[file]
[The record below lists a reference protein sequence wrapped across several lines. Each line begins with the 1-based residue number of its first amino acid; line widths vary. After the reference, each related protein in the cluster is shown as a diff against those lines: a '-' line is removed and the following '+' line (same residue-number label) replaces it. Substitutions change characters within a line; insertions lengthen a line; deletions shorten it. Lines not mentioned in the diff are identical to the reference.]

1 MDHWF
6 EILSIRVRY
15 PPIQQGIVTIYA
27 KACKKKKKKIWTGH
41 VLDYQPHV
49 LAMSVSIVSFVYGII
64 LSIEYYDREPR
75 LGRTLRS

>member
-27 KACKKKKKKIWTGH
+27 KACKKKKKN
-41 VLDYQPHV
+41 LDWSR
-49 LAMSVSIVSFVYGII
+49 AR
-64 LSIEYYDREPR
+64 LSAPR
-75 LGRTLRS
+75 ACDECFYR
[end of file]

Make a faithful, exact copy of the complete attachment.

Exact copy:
[The record below lists a reference protein sequence wrapped across several lines. Each line begins with the 1-based residue number of its first amino acid; line widths vary. After the reference, each related protein in the cluster is shown as a diff against those lines: a '-' line is removed and the following '+' line (same residue-number label) replaces it. Substitutions change characters within a line; insertions lengthen a line; deletions shorten it. Lines not mentioned in the diff are identical to the reference.]

1 MDHWF
6 EILSIRVRY
15 PPIQQGIVTIYA
27 KACKKKKKKIWTGH
41 VLDYQPHV
49 LAMSVSIVSFVYGII
64 LSIEYYDREPR
75 LGRTLRS

>member
-27 KACKKKKKKIWTGH
+27 KACKKKKKN
-41 VLDYQPHV
+41 LDWSR
-49 LAMSVSIVSFVYGII
+49 AR
-64 LSIEYYDREPR
+64 LSAPR
-75 LGRTLRS
+75 ACDECFYR